When the film holder is used to compress the mattress 21 the same general results occur. Referring to FIG. 2 the force F which is exerted on the film holder by the compressed mattress again acts through the lever arm of the horizontal leg 42 to cause the vertical leg to become misaligned with the channel. This time the upper corner of the vertical leg rotates outwardly to engage the opposite wall of the support 16 and again the bracket 18 will become immovably engaged in the support 16.

In either case the bracket 18 can only be unlocked by manually aligning the vertical leg in the channel thereby disengaging the respective corners 30 or 32 of the bracket from the surface of the wall of the support 16. The bracket can then be adjusted to any desired position.

Accordingly, it can be seen that the film holder can be easily placed and locked in any desired position and can be quickly readjusted when desired by a single person who, in most cases, will only have to use one hand. Therefore, the film holder support apparatus of the present invention is far simpler and more effective than available in the prior art. There are few adjustments which are needed and they can usually be made by a technician with only one hand. The structure is such that the film holder is securely and accurately placed in use, yet it can be quickly disassembled when finished.

The terms and expressions which have been employed in the foregoing description are used therein as terms of description and not of limitation, and there is no intention in the use of such terms and expressions of excluding equivalents of the features shown and described or portions thereof, it being recognized that the scope of the invention is defined and limited only by the claims which follow.

Patent Citations
Cited PatentFiling datePublication dateApplicantTitle
US2876359 *Jun 28, 1955Mar 3, 1959Langley Plymale JayMagnetic support
Referenced by
Citing PatentFiling datePublication dateApplicantTitle
US4633410 *Jul 23, 1985Dec 30, 1986Hewlett-Packard CompanyMethod and apparatus for determining if a digital value lies within a range
US5133000 *Sep 8, 1989Jul 21, 1992Moeller AndersArrangement for supporting and positioning x-ray cassettes in radiography
US5226068 *Jan 13, 1992Jul 6, 1993Strawder Glenn GHolder for X-ray cassettes
US5301221 *Apr 1, 1993Apr 5, 1994Stephen YakubisinIntra operative x-ray cassette holder
US5473664 *Jun 24, 1994Dec 5, 1995Strawder; Glenn G.Method of and apparatus for positioning a patient for the taking of an X-ray
US5563926 *Nov 16, 1995Oct 8, 1996Brotzman; S. BrentX-ray cartridge support
US5640439 *Dec 4, 1995Jun 17, 1997Strawder; Glenn G.Apparatus for positioning a patient for taking an X-ray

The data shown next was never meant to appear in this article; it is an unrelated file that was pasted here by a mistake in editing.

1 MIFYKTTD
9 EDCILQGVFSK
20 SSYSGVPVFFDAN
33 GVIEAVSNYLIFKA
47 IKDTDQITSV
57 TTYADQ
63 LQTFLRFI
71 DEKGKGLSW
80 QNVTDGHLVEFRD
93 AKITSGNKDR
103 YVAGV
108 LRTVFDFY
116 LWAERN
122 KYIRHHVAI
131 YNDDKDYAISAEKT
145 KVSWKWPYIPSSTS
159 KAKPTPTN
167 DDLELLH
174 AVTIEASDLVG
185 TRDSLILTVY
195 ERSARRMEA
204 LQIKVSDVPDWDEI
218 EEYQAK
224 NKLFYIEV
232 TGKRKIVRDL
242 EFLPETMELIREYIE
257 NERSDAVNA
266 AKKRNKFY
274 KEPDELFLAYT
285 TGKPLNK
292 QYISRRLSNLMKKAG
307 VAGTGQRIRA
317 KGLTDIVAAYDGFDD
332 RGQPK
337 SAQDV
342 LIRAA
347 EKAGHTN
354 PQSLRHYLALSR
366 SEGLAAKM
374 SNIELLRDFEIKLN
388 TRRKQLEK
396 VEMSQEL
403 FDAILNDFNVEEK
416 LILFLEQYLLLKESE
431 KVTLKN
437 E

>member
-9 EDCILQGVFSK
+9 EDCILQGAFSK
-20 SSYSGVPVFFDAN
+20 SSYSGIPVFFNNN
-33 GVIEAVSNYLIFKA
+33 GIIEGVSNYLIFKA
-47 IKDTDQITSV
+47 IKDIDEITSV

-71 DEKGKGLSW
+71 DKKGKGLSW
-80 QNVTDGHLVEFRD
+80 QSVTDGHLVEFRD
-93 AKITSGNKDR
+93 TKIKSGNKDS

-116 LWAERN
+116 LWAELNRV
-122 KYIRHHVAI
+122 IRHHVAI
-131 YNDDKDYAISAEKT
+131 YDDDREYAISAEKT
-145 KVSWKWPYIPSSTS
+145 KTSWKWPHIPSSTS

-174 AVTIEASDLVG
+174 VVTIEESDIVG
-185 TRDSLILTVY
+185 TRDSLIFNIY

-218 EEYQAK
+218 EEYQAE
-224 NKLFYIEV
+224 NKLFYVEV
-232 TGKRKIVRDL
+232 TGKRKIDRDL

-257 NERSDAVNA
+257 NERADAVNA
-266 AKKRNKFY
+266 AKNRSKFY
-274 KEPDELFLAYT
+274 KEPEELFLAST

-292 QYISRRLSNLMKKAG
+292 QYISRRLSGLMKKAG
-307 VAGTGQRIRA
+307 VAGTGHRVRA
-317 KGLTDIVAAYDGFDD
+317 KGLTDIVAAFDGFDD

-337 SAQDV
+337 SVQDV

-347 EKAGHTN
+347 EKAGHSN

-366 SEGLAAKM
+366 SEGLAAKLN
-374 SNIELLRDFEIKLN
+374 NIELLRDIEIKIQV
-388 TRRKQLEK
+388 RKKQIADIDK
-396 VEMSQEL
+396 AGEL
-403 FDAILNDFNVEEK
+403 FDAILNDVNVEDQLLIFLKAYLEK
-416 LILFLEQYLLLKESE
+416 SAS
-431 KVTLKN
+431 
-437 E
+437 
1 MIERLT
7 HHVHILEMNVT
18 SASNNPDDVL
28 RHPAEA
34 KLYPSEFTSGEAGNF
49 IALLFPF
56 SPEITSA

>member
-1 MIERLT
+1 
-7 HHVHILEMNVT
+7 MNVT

US5657367 *Jun 26, 1996Aug 12, 1997Couch; DenverLateral decubitus patient positioning device
US6969192 *May 12, 2004Nov 29, 2005Weems HollowellPortable X-ray cassette holder for operating rooms
US7014159Oct 8, 2002Mar 21, 2006Wade SpradleyX-ray cassette holder and clips
US7997798Jul 8, 2008Aug 16, 2011General Electric CompanyMulti-purpose docking apparatus of digital X-ray detector
US8193762Jul 22, 2008Jun 5, 2012General Electric CompanyBattery charging apparatus of a wireless digital X-ray detector
US8861678May 11, 2012Oct 14, 2014General Electric CompanyPower and communication interface between a digital X-ray detector and an X-ray imaging system
US8891733May 11, 2012Nov 18, 2014General Electric CompanyPower and communication interface between a digital X-ray detector and an X-ray imaging system
US20050254626 *May 12, 2004Nov 17, 2005Weems HollowellPortable holder for X-ray cassettes
US20050254627 *May 12, 2004Nov 17, 2005Weems HollowellPortable x-ray cassette holder for operating rooms
US20060213845 *Mar 23, 2005Sep 28, 2006General Electric CompanySystems, methods and apparatus of a holder for portable electromagnetic energy detectors
US20100008473 *Jul 8, 2008Jan 14, 2010General Electric CompanyMulti-purpose docking apparatus of digital x-ray detector
US20100019720 *Jul 22, 2008Jan 28, 2010General Electric CompanyBattery charging apparatus of a wireless digital x-ray detector
US20100111263 *Oct 30, 2008May 6, 2010General Electric CompanyModular handle for digital x-ray detectors
WO1990002972A1 *Sep 8, 1989Mar 22, 1990Moeller AndersArrangement for supporting and positioning x-ray cassettes in radiography
Classifications
U.S. Classification378/177, 378/181
International ClassificationG03B42/02
Cooperative ClassificationG03B42/025
European ClassificationG03B42/02P
Legal Events
DateCodeEventDescription
May 8, 1987FPAYFee payment
Year of fee payment: 4
May 6, 1991FPAYFee payment
Year of fee payment: 8
Jun 13, 1995REMIMaintenance fee reminder mailed
Nov 5, 1995LAPSLapse for failure to pay maintenance fees
Jan 16, 1996FPExpired due to failure to pay maintenance fee
Effective date: 19951108